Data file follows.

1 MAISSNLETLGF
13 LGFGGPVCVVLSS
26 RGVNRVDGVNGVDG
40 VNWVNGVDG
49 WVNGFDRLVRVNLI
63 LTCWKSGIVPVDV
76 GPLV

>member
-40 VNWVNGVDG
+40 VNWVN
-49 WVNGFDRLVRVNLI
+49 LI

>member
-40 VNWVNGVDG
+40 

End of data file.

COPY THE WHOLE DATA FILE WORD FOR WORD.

1 MAISSNLETLGF
13 LGFGGPVCVVLSS
26 RGVNRVDGVNGVDG
40 VNWVNGVDG
49 WVNGFDRLVRVNLI
63 LTCWKSGIVPVDV
76 GPLV

>member
-40 VNWVNGVDG
+40 VNWVN
-49 WVNGFDRLVRVNLI
+49 LI

>member
-40 VNWVNGVDG
+40 